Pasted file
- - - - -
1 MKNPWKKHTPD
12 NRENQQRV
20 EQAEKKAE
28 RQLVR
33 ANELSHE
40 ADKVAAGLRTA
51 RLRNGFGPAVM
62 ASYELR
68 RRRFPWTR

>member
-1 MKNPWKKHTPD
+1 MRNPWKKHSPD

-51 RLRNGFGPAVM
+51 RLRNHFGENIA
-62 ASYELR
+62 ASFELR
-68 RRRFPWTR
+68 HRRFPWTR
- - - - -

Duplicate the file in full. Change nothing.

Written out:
1 MKNPWKKHTPD
12 NRENQQRV
20 EQAEKKAE
28 RQLVR
33 ANELSHE
40 ADKVAAGLRTA
51 RLRNGFGPAVM
62 ASYELR
68 RRRFPWTR

>member
-1 MKNPWKKHTPD
+1 MRNPWKKHSPD

-51 RLRNGFGPAVM
+51 RLRNHFGENIA
-62 ASYELR
+62 ASFELR
-68 RRRFPWTR
+68 HRRFPWTR